# What units does Matlab's function angvel produce?

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Matlab introduced a function angvel since 2020. According to the documentation, the function is supposed to compute angular velocity tensor from a sequence of quaternions. The details seem puzzling. No units are mentioned in the documentation; explicit passing of timestep dt is required; check-runs on elementary rotations produce mixed results.

Ex 1. Specifying 0, 90, and 180 degree rotations about z-axis

R1 = [1 0 0; 0 1 0; 0 0 1];

R2 = [0 -1 0; 1 0 0; 0 0 1];

R3 = [-1 0 0; 0 -1 0; 0 0 1];

with the constant time step of 1 second, I would expect numeric angular velocities (deg/s) 0, 90, and 90, or (rad/s) 0, 1.58, 1.58, or (Pi-s/s) 0, 0.5 0.5, or (Rev/s) 0, 0.25 0.25. Yet, the following expression

angvel(quaternion(rotm2quat(cat(3,R1,R2,R3))),1,"point")

produce

0 0 0

0 0 1.4142

0 0 1.4142

Why is the computed velocity sqrt(2)?..

But even further, let us specify 0, 180, and 360 degree rotations instead. I would expect the velocity to be double of the previous.

R1 = [1 0 0; 0 1 0; 0 0 1];

R2 = [-1 0 0; 0 -1 0; 0 0 1];

R3 = [1 0 0; 0 1 0; 0 0 1];

But the output is instead

0 0 0

0 0 2

0 0 -2

I understand that there might be a jump caused by the sign-convention in case of 180-degree rotation. But why is there such a weird scaling from sqrt(2) to 2?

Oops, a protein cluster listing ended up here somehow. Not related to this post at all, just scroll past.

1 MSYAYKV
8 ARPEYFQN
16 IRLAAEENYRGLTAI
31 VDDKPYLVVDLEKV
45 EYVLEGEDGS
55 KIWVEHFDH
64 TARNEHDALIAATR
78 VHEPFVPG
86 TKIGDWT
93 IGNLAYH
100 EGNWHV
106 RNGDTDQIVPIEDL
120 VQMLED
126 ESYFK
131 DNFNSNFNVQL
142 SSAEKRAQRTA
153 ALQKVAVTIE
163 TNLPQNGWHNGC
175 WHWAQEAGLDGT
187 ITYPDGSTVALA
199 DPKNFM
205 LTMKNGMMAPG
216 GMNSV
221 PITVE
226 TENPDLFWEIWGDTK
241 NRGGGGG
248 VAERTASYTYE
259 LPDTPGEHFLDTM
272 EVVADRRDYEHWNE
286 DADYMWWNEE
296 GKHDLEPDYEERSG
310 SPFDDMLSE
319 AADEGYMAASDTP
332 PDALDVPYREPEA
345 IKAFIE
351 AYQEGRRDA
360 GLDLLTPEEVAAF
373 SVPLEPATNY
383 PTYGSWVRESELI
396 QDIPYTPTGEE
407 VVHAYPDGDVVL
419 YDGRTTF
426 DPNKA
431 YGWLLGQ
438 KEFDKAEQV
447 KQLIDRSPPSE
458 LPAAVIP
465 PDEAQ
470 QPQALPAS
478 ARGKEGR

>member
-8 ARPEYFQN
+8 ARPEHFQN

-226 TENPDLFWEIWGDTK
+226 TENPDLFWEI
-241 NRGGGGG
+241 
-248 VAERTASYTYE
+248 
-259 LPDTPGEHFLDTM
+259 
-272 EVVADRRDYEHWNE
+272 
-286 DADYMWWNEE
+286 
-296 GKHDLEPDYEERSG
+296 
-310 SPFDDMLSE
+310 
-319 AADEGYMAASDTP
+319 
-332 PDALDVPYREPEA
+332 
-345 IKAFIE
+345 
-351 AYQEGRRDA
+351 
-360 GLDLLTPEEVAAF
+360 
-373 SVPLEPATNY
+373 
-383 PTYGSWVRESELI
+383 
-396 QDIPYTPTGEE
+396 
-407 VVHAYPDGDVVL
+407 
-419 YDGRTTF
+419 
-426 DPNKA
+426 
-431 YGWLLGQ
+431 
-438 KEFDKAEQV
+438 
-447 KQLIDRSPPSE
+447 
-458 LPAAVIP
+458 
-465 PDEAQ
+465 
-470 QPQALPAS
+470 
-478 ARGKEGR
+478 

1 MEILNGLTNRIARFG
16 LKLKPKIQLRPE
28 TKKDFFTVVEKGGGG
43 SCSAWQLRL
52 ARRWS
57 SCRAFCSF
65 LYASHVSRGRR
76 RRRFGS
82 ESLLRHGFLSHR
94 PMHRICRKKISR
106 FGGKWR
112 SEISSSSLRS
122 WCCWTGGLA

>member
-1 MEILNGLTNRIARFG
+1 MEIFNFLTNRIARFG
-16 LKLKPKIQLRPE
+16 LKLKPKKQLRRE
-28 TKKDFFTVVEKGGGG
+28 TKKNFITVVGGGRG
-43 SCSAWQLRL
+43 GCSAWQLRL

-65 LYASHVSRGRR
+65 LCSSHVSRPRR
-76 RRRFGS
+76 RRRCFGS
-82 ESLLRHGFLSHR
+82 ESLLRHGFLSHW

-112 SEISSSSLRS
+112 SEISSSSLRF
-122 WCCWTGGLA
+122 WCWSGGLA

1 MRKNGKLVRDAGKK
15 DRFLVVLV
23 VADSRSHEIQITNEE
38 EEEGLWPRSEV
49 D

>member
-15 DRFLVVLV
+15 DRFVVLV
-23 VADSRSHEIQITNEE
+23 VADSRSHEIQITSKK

P.S.1 changing "frame" to "point" convention does not affect the result. P.S.2 specifying angles smaller than 90 results in "correctly" scaled velocities, e.g. 45-degree rotation produces velocity 0.707

I would like to figure out how to numerically estimate angular speed (not velocities, but presumably the square root of sum of their squares) of a rotation specified as a Nx3x3 sequence of rotation matrices.

##### 4 Comments

James Tursa
on 18 Sep 2024

Edited: James Tursa
on 18 Sep 2024

Paul
on 19 Sep 2024

Edited: James Tursa
on 19 Sep 2024

### Answers (2)

Paul
on 18 Sep 2024

angvel is fundamentally flawed.

Here's the example (truncated) from the doc

eulerAngles = [(0:10:40).',zeros(numel(0:10:40),2)];

q = quaternion(eulerAngles,'eulerd','ZYX','frame');

dt = 1;

format long e

av = angvel(q,dt,'frame') % units in rad/s

That third component should be

10*pi/180/dt %?

Inspecting the code for angvel shows that it intends for the direction of AV(k,:) to be along the axis of rotation for the rotation from qi(k-1,:) to qi(k,:) (resolved in the k-1 frame) and the magnitude of AV(k,:) is equal to the angle of that rotation divided by dt.

However the code is incorrect. In terms of the angle (phi) and axis of rotation (u, a unit vector), the quaternion (expressed as a vector) is:

q = [cos(phi/2), sin(phi/2)*u]

What angvel does is effectively (to within a sign): av = 2/dt*q(2:4).

In the example above, that would be

2/dt*sind(10/2)*[0 0 1]

which is exactly what was produced by angvel (to rounding in the last digit).

So the code is relying on the small angle approximation:

2*sin(phi/2) almost= phi.

Don't know why it needs any approximation, which of course gets worse as the angle gets bigger as in the code in the question

eulerAngles = [(0:90:90).',zeros(numel(0:90:90),2)];

q = quaternion(eulerAngles,'eulerd','ZYX','frame');

dt = 1;

av = angvel(q,dt,'frame') % units in rad/s

We see the function returned

2/dt*sind(90/2)

instead of

90*pi/180/dt % pi/2 rad/sec

I suggest you file a bug report. If you do, please comment back here with a summary of the response from Tech Support.

##### 0 Comments

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